It doesn't matter whether a central processing unit (CPU) does/doesn't have memory-mapped input/output, it needs the device controllers to exchange the data with them.
Central processing unit can request data from an input/output controller one byte at a time. But it wastes time on doing this, therefore a different way is used called as Direct Memory Access (DMA).
The OS can use direct memory access only if the hardware has a direct memory access controller.
The direct memory access controller can be integrated into disk/other controllers. But this type of design requires a separate direct memory access controller for each devices.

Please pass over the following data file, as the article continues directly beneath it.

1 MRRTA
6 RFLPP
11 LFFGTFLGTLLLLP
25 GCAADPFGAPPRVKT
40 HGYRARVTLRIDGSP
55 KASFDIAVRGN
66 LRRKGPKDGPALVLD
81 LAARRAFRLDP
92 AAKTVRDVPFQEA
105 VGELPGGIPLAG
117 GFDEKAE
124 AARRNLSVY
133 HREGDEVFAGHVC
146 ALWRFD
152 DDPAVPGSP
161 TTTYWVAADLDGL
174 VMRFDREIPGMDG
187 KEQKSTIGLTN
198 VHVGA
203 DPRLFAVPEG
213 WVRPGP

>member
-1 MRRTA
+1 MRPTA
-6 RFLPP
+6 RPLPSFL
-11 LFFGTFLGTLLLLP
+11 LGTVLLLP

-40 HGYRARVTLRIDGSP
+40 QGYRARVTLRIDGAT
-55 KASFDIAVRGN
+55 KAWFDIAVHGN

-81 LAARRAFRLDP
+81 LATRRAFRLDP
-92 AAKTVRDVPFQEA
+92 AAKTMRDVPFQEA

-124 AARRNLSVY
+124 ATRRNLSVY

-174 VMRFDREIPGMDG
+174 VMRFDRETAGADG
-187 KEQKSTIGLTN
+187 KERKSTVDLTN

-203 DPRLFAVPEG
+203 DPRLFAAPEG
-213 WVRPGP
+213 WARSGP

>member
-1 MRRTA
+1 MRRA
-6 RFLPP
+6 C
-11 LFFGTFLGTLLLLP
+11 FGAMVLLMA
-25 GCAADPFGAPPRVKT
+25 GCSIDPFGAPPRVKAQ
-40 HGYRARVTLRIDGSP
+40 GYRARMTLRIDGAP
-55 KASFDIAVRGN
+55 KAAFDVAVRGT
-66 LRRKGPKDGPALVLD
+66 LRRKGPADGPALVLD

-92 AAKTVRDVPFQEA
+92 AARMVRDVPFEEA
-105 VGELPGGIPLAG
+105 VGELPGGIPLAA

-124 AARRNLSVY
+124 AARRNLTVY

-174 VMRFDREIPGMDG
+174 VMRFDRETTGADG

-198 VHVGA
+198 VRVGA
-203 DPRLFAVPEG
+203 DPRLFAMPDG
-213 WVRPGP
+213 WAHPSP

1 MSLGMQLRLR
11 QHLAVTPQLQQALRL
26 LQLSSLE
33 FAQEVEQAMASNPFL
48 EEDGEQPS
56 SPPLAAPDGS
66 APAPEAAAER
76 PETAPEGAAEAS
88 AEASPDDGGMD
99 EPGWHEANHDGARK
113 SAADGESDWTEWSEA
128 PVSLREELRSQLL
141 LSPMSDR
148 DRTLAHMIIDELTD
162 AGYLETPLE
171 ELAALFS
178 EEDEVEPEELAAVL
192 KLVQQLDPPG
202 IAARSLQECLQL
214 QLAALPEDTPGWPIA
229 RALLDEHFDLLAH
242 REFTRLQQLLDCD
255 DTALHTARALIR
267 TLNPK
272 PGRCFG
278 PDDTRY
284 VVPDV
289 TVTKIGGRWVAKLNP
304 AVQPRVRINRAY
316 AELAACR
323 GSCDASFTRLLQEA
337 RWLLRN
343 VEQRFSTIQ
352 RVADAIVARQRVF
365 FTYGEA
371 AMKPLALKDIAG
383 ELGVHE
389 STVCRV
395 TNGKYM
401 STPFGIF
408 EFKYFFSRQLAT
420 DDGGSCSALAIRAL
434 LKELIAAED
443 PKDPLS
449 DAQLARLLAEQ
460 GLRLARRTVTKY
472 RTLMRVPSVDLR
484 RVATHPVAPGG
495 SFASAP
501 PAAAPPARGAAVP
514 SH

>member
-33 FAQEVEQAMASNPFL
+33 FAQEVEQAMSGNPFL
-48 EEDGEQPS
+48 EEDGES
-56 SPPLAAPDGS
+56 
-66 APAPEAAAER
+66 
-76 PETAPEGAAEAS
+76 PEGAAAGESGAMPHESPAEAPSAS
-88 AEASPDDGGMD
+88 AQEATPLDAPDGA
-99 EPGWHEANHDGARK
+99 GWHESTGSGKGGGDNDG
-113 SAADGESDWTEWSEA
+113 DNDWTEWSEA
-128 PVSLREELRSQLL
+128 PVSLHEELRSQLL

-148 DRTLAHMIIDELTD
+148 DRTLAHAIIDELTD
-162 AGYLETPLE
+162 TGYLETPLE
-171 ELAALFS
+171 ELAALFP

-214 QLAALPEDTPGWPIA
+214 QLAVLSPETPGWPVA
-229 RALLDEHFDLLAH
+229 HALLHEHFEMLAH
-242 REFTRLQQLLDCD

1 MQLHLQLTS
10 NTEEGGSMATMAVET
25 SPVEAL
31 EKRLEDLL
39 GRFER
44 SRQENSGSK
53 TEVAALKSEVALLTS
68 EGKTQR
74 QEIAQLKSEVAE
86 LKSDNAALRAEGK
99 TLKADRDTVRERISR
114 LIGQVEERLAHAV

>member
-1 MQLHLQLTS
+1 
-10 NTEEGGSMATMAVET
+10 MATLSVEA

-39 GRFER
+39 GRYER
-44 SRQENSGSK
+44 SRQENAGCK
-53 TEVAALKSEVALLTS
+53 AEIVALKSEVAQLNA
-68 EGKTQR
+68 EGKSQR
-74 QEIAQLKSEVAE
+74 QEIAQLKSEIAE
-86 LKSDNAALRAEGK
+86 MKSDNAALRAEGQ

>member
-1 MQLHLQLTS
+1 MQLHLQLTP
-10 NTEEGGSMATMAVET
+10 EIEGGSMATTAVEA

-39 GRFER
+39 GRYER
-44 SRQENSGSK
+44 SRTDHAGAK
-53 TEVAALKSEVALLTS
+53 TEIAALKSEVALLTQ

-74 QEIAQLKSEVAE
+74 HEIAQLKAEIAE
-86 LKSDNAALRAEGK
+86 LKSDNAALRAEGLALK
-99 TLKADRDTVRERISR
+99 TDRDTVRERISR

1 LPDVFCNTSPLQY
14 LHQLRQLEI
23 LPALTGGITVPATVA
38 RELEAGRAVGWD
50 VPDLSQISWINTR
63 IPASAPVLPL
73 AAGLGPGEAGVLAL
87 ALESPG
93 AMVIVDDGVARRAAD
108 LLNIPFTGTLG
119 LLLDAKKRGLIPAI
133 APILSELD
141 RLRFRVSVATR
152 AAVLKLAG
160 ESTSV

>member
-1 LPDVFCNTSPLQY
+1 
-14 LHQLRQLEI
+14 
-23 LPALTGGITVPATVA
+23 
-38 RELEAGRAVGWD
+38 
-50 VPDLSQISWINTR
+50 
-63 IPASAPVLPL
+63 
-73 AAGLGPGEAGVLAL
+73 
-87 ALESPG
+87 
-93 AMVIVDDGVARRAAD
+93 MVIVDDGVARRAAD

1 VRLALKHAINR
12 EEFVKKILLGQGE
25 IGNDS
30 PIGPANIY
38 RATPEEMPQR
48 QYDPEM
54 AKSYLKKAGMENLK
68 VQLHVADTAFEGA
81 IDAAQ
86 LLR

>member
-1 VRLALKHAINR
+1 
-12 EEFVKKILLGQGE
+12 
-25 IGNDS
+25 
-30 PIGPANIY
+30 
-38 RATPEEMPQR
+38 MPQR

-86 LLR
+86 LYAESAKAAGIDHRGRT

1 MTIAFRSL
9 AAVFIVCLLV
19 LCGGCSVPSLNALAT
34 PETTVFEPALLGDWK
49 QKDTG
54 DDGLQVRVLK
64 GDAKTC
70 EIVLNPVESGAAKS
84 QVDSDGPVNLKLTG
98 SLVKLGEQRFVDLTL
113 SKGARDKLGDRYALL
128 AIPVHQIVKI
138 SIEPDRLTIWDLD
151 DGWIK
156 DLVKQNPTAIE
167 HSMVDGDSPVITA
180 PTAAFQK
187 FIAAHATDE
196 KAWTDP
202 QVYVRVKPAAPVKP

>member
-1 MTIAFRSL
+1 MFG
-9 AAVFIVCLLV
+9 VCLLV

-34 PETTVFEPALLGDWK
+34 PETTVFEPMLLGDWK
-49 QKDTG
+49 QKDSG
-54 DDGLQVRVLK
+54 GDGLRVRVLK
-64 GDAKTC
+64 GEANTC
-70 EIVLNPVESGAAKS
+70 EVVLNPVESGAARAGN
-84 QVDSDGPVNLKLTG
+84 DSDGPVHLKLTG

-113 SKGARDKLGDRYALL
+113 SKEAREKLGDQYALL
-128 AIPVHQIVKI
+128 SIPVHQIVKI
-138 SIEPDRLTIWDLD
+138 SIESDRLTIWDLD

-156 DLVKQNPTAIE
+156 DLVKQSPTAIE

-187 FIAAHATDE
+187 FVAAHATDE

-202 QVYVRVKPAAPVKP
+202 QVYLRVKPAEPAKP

Generally, a single direct memory access (DMA) controller is available for regulating transfers to more than one devices or multiple devices, sometime at the same time.
It doesn't matter where the direct memory access controller is physically located, it has access to the system bus independent of the central processing unit as shown in the figure given below:
The direct memory access controller contains following several registers that can be written and read by the central processing unit:
Here the control register(s) specify the input/output port to use, the transfer direction, the transfer unit, and the byte numbers to transfer in one burst.